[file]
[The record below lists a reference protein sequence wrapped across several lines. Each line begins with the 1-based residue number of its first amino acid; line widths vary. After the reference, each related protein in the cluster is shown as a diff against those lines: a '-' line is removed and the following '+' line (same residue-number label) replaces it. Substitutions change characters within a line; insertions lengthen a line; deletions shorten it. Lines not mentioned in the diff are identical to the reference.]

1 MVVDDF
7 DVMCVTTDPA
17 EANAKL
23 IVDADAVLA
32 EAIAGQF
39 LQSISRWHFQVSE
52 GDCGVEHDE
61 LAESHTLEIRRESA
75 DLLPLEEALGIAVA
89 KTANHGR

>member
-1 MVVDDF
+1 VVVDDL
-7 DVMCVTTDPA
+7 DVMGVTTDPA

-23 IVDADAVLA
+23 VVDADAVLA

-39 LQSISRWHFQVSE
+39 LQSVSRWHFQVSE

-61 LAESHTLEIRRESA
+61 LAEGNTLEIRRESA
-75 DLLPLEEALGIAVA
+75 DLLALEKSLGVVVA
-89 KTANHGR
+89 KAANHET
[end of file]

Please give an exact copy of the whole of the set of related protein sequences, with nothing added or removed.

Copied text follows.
[The record below lists a reference protein sequence wrapped across several lines. Each line begins with the 1-based residue number of its first amino acid; line widths vary. After the reference, each related protein in the cluster is shown as a diff against those lines: a '-' line is removed and the following '+' line (same residue-number label) replaces it. Substitutions change characters within a line; insertions lengthen a line; deletions shorten it. Lines not mentioned in the diff are identical to the reference.]

1 MVVDDF
7 DVMCVTTDPA
17 EANAKL
23 IVDADAVLA
32 EAIAGQF
39 LQSISRWHFQVSE
52 GDCGVEHDE
61 LAESHTLEIRRESA
75 DLLPLEEALGIAVA
89 KTANHGR

>member
-1 MVVDDF
+1 VVVDDL
-7 DVMCVTTDPA
+7 DVMGVTTDPA

-23 IVDADAVLA
+23 VVDADAVLA

-39 LQSISRWHFQVSE
+39 LQSVSRWHFQVSE

-61 LAESHTLEIRRESA
+61 LAEGNTLEIRRESA
-75 DLLPLEEALGIAVA
+75 DLLALEKSLGVVVA
-89 KTANHGR
+89 KAANHET